Spies in seminaries? Yes, there were students who reported what some of their professors said and what professors wrote in papers usually seen only by chosen participants in academic conferences. Heretics? Yes, Patterson and others played hardball, not just against the left but also with anyone who was a leader in those academic structures. It was brutal.
By the time it was over, Patterson and other leaders “got the spoils of war” and were able to transform Southern Baptist institutions to their specifications from the inside, said Boston University religion sociologist Nancy Ammerman, who has written extensively about the convention.
That's absolutely correct. However, I would note that Ammerman is a great source on one side of these academic discussions. There are conservative historians worth consulting, as well.
So, yes, the great conservative SBC revolt was also:
... Deeply by the rising American feminist movement and increased debate about abortion.
In the early years, a core issue was the role of women, in churches and in the workplace. Until the 1980s, Southern Baptist women were still being ordained, although there were just a relative handful of female pastors. Polls into the 1970s also showed the vast majority of Southern Baptist pastors supported some access to abortion. That, too, changed with the takeover.
I would note that SBC views began to evolve after Roe -- period. Also the fierce anti-Catholicism on the SBC establishment began to fade a bit, as the modern, ecumenical Right To Life movement emerged. The SBC churches that ordained women (I was active in several) were almost always small in number and rather small in size.
In the end, the SBC right defined the issues in terms that spoke to many people in the SBC middle. Today, the Baptist left is small and, like its liberal Protestant cousins, fading and aging. The vast SBC center is, basically, conservative and evangelical. However, there is no way that it is as strident as the old guard on the old right. The young SBC leaders are concerned about evangelism and race, about abortion and the splintering American family. Many do not believe that honoring the leadership gifts of women is the same thing as ordaining women as pastors.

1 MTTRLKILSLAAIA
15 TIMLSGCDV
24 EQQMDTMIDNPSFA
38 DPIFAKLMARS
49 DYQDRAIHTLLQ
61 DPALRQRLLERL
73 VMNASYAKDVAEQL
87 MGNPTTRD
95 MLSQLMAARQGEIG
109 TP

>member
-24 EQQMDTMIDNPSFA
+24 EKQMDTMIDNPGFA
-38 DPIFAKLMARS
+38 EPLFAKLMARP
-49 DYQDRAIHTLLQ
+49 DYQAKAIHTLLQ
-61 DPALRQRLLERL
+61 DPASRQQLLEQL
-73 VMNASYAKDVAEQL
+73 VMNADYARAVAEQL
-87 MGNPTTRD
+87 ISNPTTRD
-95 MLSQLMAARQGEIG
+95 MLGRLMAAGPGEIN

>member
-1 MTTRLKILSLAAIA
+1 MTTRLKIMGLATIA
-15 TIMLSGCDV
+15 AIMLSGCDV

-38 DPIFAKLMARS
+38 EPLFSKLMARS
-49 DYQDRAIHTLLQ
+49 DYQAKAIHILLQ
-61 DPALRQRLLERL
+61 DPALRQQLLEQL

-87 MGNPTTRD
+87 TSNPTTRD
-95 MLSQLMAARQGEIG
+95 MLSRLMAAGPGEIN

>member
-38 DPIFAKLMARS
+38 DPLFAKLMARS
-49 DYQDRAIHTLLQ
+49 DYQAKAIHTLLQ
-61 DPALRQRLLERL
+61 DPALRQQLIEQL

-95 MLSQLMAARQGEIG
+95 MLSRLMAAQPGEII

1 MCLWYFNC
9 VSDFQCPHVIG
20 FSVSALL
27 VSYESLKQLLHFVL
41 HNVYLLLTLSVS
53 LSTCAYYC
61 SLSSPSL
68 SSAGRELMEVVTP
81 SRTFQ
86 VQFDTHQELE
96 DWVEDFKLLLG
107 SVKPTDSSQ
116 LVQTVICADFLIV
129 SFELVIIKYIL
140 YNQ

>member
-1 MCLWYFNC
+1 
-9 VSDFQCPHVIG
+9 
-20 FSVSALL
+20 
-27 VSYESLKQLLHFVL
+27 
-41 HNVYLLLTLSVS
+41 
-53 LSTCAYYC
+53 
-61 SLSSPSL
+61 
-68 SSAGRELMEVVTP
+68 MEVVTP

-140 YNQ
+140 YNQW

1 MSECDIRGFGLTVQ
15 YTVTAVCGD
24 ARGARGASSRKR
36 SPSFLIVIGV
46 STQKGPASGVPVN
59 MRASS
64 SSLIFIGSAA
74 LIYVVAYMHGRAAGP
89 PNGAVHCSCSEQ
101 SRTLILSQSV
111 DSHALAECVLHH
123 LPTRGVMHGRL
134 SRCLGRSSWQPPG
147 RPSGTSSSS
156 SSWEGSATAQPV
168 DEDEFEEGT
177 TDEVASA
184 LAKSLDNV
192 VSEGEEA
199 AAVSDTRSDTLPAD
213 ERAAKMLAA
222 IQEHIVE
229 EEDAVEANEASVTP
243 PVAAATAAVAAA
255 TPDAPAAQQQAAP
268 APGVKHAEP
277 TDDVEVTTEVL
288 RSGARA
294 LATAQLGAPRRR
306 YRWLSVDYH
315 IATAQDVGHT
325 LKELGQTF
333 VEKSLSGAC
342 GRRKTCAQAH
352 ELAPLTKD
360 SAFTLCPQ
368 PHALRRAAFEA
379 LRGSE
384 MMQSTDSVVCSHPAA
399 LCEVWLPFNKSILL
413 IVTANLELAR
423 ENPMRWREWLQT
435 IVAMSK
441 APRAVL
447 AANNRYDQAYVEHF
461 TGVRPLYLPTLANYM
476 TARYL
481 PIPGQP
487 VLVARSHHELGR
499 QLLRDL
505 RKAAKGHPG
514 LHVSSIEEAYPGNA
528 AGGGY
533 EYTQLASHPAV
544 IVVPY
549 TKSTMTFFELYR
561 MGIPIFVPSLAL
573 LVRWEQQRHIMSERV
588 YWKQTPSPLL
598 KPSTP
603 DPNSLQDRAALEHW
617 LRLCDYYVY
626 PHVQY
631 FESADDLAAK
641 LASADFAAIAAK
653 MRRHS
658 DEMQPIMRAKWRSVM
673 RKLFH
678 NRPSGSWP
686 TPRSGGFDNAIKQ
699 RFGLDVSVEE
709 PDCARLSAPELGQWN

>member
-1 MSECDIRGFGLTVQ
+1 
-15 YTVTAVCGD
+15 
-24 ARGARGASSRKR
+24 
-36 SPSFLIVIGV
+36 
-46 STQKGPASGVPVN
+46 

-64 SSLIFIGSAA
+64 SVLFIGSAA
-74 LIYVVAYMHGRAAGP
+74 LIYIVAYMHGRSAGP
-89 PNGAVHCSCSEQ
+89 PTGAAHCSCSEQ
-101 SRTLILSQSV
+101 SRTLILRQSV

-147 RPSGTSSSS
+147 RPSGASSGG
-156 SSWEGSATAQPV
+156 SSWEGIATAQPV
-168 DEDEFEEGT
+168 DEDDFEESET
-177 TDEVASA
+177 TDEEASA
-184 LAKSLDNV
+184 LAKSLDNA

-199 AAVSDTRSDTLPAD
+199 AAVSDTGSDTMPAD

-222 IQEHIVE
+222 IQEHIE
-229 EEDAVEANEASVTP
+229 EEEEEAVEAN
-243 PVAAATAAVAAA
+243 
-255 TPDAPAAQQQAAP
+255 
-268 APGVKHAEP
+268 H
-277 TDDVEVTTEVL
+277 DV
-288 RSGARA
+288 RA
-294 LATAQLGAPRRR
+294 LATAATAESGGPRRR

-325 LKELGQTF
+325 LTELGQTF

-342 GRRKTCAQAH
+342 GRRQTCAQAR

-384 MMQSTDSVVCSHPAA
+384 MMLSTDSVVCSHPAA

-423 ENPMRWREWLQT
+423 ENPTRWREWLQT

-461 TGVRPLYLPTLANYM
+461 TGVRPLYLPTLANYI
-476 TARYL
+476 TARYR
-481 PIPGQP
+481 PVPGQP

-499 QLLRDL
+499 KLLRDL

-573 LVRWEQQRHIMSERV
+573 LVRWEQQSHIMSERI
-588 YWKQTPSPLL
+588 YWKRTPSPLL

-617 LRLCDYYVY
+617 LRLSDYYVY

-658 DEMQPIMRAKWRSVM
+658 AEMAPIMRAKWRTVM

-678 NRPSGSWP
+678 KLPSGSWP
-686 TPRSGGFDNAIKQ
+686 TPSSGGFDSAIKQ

Now, with that in mind, read this important passage in a pre-SBC 2018 piece at NBC, which contains full-text references to some crucial documents linked to these debates. The headline proclaims:
#MeToo goes to church: Southern Baptists face a reckoning over treatment of women
"Many women have experienced horrific abuses within the power structures of our Christian world," Beth Moore, an evangelical teacher, wrote in a letter.
Read the following carefully:
As the convention gathers against that backdrop to elect a new president, it will also consider the resolution to denounce sexual impropriety and abuse, as well as "anyone who would facilitate or knowingly cover up such acts." The resolution was written by Jason K. Allen, president of the Midwestern Baptist Theological Seminary, and it was signed by Steve Gaines, the convention's outgoing president; seven other former convention presidents; and both nominees for convention president during next week's election.